Multivariate regionalization of economic development in Transkei.
Acheampong, Kofi Owusu.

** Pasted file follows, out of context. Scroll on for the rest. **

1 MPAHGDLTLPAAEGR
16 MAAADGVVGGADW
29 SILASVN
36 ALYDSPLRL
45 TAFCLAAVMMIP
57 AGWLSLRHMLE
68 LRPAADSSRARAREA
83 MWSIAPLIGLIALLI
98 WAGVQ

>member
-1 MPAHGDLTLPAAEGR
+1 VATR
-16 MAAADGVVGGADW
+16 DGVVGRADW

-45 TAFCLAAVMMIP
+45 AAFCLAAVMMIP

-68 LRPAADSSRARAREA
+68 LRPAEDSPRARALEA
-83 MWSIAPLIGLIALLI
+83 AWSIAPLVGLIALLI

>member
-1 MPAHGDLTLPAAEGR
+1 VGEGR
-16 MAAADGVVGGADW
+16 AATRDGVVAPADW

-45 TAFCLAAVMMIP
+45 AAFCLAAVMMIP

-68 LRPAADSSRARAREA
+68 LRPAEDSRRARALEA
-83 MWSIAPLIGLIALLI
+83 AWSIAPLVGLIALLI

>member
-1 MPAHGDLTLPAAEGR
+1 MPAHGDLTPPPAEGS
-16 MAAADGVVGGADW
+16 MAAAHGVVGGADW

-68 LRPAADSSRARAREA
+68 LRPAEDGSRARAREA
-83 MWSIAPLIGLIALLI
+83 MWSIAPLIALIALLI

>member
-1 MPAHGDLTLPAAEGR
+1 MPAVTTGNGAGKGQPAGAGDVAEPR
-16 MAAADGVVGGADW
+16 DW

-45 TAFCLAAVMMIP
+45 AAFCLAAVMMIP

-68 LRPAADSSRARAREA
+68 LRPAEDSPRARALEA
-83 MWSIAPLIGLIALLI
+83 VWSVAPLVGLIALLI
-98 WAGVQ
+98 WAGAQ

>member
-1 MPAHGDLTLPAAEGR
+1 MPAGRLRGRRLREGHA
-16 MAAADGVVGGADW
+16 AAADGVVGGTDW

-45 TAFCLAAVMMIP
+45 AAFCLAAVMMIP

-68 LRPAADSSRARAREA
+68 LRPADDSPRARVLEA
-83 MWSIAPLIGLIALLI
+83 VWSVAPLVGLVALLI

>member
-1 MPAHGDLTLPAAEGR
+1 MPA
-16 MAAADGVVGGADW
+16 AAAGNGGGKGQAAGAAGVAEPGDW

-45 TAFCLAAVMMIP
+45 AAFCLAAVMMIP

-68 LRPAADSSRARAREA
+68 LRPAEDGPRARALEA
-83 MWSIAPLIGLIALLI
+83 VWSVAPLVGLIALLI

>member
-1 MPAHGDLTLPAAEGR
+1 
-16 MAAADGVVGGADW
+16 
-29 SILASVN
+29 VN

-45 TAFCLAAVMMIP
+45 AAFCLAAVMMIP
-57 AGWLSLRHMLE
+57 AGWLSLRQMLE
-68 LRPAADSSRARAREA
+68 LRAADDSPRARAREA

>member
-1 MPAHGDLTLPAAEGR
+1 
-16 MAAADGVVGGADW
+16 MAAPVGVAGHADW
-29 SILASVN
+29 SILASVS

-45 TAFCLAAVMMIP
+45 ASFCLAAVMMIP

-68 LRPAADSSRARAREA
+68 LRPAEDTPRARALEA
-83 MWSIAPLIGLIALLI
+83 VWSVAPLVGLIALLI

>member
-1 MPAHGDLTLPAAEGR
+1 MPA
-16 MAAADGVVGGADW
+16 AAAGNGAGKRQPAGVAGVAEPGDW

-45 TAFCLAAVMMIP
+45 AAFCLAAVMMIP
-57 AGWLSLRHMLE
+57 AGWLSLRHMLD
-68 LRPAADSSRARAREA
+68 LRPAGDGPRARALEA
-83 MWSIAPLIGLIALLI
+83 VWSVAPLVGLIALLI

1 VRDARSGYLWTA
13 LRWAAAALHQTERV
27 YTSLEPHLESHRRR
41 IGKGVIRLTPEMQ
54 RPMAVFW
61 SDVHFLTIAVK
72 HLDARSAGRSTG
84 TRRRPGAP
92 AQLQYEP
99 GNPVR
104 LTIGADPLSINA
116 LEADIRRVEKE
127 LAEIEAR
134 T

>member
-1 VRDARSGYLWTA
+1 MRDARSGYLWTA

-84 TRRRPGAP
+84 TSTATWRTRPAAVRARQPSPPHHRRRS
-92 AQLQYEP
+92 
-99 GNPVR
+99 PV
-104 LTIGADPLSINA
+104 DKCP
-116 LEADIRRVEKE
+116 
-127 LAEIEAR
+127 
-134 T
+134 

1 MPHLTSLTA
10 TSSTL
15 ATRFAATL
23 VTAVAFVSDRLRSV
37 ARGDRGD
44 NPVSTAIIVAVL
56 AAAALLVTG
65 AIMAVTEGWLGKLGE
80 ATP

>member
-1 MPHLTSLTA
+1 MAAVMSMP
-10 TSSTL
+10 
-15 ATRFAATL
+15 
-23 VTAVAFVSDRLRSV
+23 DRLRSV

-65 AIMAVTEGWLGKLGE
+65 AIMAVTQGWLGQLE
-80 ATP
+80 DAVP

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In recent years, increasing attention has been devoted to the inequalities in development of countries, especially the third world countries, in formulating national development plans. Geographers interested in the regional dimension of development, now take greater cognisance of issues related to inequalities in development. This thesis is a contribution to the growing area of regional development. It investigates the spatial dimension of development and its associated variations. Transkei has been selected for this study because of its historical past as a "child" of separate development policy of South Africa and as a third world country. The separate development policy and its dependence on its former colonial power, have contributed in evolving inequalities in the spatial pattern of development. Past development plans have failed to produce balanced development. There is, therefore, a need to evaluate the existing factors that have produced these inequalities to see if a different strategy can be adopted to correct the existing inequalities. Transkei's 28 districts were used in this study, based on 19 variables. Factor and Cluster Analyses were the analytical techniques used. The investigation's results are as follows: 1. The factors underlying the relationships between the 19 variables were found to reflect three broad factors: Agglomeration, Industrialization and Education factors, with contributions of 72.36%, 8.24% and 6.47% respectively, to the total variance. 2. These factors were observed to owe their existence to institutional and traditional factors with their particular spatial patterns. The districts associated with the agglomeration and industrialization factors were found to be relatively more developed, forming patterns similar to the letter Y. The districts associated strongly with the education factor, have little development potential and forms a continuous belt running from the north west through central to the eastern coast and a compact block to the south. 3. Five major development groups obtained from the application of cluster analysis, represent a broad framework within which the inequalities of development in Transkei could be discussed. From the findings, it has been proposed that the institutional and traditional factors would have to undergo major changes, if considerable balance in the spatial development of Transkei could be achieved.